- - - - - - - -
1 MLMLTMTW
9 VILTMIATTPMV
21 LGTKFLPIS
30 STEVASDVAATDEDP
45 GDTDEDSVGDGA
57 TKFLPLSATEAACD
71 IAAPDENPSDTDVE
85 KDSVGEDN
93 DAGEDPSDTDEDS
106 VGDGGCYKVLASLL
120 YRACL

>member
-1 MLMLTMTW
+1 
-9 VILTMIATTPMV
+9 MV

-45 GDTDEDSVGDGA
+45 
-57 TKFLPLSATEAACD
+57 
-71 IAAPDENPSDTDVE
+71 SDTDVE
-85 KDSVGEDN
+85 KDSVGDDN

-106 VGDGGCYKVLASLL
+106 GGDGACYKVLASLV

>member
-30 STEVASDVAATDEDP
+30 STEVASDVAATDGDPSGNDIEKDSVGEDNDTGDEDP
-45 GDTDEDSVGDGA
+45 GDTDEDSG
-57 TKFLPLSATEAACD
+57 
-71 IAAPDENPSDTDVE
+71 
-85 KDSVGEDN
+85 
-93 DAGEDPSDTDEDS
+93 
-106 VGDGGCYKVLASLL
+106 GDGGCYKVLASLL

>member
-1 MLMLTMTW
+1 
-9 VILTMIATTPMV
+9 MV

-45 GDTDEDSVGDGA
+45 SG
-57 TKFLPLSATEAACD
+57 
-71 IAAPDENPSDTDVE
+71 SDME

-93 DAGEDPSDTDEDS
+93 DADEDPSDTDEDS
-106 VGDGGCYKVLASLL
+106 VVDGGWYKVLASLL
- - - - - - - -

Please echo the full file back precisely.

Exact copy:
1 MLMLTMTW
9 VILTMIATTPMV
21 LGTKFLPIS
30 STEVASDVAATDEDP
45 GDTDEDSVGDGA
57 TKFLPLSATEAACD
71 IAAPDENPSDTDVE
85 KDSVGEDN
93 DAGEDPSDTDEDS
106 VGDGGCYKVLASLL
120 YRACL

>member
-1 MLMLTMTW
+1 
-9 VILTMIATTPMV
+9 MV

-45 GDTDEDSVGDGA
+45 
-57 TKFLPLSATEAACD
+57 
-71 IAAPDENPSDTDVE
+71 SDTDVE
-85 KDSVGEDN
+85 KDSVGDDN

-106 VGDGGCYKVLASLL
+106 GGDGACYKVLASLV

>member
-30 STEVASDVAATDEDP
+30 STEVASDVAATDGDPSGNDIEKDSVGEDNDTGDEDP
-45 GDTDEDSVGDGA
+45 GDTDEDSG
-57 TKFLPLSATEAACD
+57 
-71 IAAPDENPSDTDVE
+71 
-85 KDSVGEDN
+85 
-93 DAGEDPSDTDEDS
+93 
-106 VGDGGCYKVLASLL
+106 GDGGCYKVLASLL

>member
-1 MLMLTMTW
+1 
-9 VILTMIATTPMV
+9 MV

-45 GDTDEDSVGDGA
+45 SG
-57 TKFLPLSATEAACD
+57 
-71 IAAPDENPSDTDVE
+71 SDME

-93 DAGEDPSDTDEDS
+93 DADEDPSDTDEDS
-106 VGDGGCYKVLASLL
+106 VVDGGWYKVLASLL